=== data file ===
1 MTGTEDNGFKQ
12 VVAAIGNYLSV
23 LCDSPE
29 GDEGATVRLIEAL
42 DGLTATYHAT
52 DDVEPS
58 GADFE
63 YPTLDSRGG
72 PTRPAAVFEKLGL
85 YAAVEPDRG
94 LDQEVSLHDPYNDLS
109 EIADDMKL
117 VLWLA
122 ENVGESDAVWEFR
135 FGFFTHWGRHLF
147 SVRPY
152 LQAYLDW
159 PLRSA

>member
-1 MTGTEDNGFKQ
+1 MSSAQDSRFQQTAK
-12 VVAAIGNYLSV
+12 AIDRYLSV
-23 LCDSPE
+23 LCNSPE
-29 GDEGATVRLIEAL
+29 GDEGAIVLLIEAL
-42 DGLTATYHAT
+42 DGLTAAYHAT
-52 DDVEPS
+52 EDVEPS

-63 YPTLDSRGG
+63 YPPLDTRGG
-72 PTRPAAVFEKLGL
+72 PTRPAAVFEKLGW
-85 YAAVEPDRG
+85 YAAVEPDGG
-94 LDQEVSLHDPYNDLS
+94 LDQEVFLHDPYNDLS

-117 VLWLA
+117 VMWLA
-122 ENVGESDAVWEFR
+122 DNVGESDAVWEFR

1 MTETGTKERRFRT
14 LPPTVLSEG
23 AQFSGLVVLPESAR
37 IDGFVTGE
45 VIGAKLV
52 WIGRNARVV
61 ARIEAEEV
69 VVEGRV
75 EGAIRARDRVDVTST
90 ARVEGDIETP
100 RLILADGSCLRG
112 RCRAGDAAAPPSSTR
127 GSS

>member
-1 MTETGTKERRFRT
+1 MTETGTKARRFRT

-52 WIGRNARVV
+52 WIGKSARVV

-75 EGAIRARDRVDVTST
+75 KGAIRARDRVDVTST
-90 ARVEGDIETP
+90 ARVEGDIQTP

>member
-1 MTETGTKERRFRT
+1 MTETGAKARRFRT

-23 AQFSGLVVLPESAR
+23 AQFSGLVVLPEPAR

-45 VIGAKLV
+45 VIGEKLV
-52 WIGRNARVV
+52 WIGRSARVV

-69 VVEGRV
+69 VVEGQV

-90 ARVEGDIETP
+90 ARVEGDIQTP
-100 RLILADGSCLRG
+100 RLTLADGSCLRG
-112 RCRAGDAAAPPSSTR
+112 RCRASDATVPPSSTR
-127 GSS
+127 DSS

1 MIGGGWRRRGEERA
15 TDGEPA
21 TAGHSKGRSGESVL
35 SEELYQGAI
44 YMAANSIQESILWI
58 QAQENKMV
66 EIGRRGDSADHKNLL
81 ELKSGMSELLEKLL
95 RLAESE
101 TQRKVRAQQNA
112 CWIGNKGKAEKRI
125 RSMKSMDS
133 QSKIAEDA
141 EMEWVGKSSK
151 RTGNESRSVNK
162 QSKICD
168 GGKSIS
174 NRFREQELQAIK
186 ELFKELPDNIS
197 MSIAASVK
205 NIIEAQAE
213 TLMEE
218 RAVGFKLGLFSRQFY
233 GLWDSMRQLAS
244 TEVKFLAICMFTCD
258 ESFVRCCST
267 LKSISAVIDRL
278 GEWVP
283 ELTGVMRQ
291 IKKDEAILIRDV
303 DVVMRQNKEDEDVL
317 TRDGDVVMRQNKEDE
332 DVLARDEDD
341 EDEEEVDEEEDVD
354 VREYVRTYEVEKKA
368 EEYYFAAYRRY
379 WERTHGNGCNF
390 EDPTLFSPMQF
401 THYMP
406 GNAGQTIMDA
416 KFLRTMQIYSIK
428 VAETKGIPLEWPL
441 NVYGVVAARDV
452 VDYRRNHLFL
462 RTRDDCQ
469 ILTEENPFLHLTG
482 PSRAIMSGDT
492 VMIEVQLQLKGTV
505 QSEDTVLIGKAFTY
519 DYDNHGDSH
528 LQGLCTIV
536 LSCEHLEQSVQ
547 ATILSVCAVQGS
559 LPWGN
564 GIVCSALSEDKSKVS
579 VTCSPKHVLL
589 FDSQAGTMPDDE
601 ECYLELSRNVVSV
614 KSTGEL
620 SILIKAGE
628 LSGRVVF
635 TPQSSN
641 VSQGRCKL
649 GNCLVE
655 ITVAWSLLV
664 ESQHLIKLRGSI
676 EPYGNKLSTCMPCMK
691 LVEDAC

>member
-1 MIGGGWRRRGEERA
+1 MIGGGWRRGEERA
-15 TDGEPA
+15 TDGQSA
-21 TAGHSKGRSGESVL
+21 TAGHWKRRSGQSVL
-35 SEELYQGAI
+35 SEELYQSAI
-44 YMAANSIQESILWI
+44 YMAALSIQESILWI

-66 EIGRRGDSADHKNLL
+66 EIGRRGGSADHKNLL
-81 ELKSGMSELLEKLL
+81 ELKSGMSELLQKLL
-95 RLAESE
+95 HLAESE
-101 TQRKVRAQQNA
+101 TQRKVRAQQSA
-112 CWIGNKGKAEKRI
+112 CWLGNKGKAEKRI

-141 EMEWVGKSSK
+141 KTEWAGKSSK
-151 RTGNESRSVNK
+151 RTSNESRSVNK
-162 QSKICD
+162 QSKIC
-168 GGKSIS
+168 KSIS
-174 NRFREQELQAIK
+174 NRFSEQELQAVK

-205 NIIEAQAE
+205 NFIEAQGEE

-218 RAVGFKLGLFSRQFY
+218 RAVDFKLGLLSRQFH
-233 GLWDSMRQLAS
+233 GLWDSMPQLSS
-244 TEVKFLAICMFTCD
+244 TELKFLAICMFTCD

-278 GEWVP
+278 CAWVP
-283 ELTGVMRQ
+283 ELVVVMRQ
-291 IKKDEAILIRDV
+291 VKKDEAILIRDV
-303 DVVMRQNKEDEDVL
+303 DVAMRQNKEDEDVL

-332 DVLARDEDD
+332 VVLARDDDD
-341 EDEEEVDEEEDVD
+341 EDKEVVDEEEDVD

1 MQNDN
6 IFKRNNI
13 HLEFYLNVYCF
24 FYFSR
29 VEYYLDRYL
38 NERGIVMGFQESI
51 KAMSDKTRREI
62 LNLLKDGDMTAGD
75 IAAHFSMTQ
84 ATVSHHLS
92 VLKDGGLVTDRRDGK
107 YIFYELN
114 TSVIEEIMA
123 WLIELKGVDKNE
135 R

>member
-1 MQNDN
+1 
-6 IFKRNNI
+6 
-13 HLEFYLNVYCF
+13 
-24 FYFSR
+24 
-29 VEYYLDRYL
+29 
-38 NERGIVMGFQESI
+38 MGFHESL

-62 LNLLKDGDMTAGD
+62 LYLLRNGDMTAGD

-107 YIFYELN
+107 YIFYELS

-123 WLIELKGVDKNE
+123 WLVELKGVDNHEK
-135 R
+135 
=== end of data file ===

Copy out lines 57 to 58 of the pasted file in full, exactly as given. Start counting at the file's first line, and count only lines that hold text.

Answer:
>member
-1 MTETGTKERRFRT